Survivor’s Guilt Amid a Pandemic

By Tiffany Mullen, MSN, RN, ACCNS-P, CCRN Jun 10, 2020

Added to Collection

As COVID-19 first emerged in the United States, the future was unclear.

As COVID-19 first emerged in the United States, the future was unclear. I went to work as a clinical nurse specialist in a pediatric hospital wondering, “When will this hit my ICU?”

I filled my free time scrolling through news stories and social media posts of heartbreaking, yet inspirational accounts from nurses and physicians at “ground zero.” I saw the photos and stories of nurses with pressure wounds from masks or using trash bags and bandanas in place of hospital-issued PPE. I listened to webinars featuring innovative staffing models and allocation of resources to stretch capacities beyond comprehensible limits. But this was nothing close to my experience of COVID-19.

As the days, then weeks of preparation and constant changes went on at work, my overwhelming anticipatory anxiety transformed into this unexplainable feeling of guilt.

My experience of COVID has been this gut-wrenching helplessness and what I can only describe as survivor’s guilt. I was torn between the guilt of not enduring what is happening in the hot spots and watching other nurses in the opposite situation who face furloughs and layoffs. How can a pandemic cause such opposing situations in healthcare? And how do I belong in this category of “hero” when I am not caring for patients with COVID-19 and I am working half my time on-site and half at home? I even felt guilty going to the store early on a Sunday morning during “hero hours.”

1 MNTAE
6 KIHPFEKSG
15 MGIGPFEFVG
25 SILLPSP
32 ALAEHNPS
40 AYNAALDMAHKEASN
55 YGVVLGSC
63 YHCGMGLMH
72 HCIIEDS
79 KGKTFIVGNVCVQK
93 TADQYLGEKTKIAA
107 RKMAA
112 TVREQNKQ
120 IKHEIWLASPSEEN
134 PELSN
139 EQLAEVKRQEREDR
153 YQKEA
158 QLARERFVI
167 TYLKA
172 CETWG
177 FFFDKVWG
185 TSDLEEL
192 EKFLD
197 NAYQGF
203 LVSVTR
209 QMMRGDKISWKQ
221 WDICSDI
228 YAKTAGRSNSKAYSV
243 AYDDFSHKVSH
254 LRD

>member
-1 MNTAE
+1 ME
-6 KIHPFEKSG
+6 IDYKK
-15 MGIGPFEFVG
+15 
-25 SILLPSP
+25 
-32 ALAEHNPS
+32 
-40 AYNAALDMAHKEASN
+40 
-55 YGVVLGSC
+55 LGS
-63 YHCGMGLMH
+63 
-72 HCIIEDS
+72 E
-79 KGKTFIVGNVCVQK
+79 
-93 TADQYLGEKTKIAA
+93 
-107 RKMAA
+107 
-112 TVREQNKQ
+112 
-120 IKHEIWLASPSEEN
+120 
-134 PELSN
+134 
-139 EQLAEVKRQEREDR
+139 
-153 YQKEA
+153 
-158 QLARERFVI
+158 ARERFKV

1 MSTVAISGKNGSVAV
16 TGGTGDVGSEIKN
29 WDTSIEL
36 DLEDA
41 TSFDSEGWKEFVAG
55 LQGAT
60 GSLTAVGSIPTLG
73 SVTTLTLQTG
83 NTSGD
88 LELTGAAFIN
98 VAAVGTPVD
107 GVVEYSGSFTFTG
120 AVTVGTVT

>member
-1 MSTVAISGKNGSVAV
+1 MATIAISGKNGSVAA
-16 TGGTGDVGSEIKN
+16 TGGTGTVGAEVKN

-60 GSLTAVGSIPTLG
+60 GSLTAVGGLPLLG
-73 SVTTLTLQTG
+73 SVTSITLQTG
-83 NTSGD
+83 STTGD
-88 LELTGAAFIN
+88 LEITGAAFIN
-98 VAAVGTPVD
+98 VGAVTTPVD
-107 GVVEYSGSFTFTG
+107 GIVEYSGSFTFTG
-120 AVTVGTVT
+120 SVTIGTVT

Before verbalizing this feeling of guilt out loud for fear of sounding ridiculous, I immersed myself in any opportunity to hear the experiences of others. I listened to webinars and read news stories hoping to hear someone with this same feeling. I found myself drawn to the topic of resilience in a blog. Strategies to mitigate stress and cultivate resilience seemed inappropriate as a solution for what I was feeling, until I dug deeper into the recommendations.

Reaching out to others, practicing self-compassion and staying connected transformed my feeling of guilt into this realization: My contributions and work have value here and now.

After exercising these strategies and reaching out to others, I quickly discovered that I was not alone. To my surprise, there were critical care nurses experiencing similar emotions, whether they were in a community hospital with minimal exposure to cases or in a pediatric institution close to heavily impacted adult centers.

A colleague reminded me that we are heroes every day, and although we may not be currently caring for a high volume of patients with COVID-19, we are still there for the critically ill patients in our community.

So, instead of feeling guilty, I will exercise my resilience and ability to adapt and continue my contribution by providing optimal care to any patient who comes through our doors. Maybe your contribution is to donate at a community blood drive or report to a travel assignment in a crisis area. Regardless of your situation, we are in this together and we will continue to be unstoppable.

How are you being unstoppable during the pandemic?